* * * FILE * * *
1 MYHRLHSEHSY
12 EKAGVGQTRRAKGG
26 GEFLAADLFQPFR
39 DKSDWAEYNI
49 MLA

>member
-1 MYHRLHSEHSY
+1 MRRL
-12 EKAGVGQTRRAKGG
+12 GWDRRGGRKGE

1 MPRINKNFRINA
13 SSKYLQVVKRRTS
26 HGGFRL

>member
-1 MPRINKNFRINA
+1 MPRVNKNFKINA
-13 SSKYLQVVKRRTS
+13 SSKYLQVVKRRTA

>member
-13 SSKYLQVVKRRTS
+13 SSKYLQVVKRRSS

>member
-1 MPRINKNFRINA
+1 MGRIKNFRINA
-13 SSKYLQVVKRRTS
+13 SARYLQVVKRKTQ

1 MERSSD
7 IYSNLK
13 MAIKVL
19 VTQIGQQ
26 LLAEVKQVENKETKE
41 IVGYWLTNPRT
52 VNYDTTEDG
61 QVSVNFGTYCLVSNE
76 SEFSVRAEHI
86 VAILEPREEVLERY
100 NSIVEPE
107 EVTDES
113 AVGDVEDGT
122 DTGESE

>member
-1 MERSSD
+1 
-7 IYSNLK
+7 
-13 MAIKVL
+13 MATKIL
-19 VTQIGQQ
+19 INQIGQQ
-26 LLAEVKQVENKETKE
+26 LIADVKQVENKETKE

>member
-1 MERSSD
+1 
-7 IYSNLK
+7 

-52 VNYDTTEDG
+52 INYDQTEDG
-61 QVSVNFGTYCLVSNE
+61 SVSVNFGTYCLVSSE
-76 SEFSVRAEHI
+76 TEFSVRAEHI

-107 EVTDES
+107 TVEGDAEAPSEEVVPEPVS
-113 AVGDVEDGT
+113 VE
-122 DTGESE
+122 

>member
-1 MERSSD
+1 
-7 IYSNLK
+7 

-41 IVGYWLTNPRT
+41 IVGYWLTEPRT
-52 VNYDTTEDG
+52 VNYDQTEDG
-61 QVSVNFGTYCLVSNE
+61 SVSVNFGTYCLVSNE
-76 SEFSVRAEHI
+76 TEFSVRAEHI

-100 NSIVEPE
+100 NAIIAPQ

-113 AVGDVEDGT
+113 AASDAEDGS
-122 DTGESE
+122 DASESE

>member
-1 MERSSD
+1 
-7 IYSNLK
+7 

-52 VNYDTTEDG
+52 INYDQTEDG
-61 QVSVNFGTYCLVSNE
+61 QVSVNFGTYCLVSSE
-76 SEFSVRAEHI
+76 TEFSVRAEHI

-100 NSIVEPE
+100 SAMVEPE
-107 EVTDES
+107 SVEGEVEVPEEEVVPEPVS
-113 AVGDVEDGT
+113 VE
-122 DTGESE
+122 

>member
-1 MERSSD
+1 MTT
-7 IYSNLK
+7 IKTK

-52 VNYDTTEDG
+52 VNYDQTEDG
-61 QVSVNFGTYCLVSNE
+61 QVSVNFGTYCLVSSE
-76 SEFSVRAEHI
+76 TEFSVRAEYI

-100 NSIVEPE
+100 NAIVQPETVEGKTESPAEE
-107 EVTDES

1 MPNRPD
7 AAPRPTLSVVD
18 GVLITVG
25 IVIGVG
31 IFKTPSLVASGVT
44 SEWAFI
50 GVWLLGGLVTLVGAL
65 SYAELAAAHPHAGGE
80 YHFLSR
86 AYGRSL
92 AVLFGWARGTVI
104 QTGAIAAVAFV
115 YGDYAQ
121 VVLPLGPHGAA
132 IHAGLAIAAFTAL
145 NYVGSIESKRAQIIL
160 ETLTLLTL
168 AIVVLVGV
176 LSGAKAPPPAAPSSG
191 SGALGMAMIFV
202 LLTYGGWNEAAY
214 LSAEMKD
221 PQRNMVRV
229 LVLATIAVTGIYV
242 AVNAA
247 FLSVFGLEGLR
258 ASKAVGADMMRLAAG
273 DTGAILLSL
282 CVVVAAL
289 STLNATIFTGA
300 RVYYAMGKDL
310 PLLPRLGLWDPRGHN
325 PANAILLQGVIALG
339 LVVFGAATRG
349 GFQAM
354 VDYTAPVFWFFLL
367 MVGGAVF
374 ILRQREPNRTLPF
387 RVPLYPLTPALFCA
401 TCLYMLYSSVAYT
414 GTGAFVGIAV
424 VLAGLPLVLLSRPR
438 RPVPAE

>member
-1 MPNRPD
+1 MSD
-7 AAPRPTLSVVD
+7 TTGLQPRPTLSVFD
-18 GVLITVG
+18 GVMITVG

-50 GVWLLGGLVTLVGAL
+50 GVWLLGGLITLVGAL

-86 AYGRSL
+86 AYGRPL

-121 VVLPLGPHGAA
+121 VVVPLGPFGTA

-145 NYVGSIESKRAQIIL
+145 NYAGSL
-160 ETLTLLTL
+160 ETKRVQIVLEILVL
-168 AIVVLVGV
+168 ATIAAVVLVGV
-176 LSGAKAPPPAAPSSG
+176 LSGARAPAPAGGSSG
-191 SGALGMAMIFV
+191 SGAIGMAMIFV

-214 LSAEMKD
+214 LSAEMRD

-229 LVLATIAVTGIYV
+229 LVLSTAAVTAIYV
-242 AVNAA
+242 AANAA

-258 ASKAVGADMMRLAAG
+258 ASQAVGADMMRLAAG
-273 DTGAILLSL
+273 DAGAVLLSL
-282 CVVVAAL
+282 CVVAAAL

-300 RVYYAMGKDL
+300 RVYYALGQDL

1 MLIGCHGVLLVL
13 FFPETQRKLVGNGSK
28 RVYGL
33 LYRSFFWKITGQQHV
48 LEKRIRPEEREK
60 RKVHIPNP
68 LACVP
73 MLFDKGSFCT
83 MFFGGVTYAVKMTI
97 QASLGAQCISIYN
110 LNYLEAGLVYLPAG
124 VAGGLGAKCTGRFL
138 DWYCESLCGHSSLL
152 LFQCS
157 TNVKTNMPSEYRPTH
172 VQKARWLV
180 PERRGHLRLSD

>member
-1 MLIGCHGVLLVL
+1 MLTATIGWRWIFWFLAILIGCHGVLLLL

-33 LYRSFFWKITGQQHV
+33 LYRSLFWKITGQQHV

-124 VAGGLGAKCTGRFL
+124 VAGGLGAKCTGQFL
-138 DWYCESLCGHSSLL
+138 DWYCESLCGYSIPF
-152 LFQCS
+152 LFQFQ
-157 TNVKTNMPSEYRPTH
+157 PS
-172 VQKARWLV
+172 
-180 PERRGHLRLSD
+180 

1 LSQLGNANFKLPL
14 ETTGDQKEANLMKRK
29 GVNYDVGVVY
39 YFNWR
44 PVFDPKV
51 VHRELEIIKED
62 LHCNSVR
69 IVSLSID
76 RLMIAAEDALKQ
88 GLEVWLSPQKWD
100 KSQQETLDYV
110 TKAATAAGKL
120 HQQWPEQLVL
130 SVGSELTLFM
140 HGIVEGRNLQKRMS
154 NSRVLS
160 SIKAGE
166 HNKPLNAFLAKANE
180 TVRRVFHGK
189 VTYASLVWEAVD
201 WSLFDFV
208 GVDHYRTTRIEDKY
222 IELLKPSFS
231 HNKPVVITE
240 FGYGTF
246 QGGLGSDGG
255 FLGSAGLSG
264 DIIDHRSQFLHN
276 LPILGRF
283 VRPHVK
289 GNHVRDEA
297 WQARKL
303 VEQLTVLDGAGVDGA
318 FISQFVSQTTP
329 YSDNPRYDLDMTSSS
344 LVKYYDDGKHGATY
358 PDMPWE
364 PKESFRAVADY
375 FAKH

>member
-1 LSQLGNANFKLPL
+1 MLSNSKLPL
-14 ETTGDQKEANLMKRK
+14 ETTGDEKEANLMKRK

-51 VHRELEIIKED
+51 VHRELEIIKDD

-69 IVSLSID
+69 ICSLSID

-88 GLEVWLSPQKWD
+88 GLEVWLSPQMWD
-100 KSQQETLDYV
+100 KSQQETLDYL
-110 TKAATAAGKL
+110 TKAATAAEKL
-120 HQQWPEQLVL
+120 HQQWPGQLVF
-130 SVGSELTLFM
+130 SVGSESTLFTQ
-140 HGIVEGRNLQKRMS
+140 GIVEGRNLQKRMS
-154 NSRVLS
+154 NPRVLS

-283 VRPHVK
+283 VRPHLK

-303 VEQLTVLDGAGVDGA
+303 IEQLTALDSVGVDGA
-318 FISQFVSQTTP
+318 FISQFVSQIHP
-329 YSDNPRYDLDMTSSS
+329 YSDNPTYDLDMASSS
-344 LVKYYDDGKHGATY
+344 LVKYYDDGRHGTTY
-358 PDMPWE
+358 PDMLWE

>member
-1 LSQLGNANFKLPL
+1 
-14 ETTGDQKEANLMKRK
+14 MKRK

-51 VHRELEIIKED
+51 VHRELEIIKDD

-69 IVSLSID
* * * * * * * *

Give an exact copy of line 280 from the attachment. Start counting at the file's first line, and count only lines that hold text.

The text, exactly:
+51 VHRELEIIKDD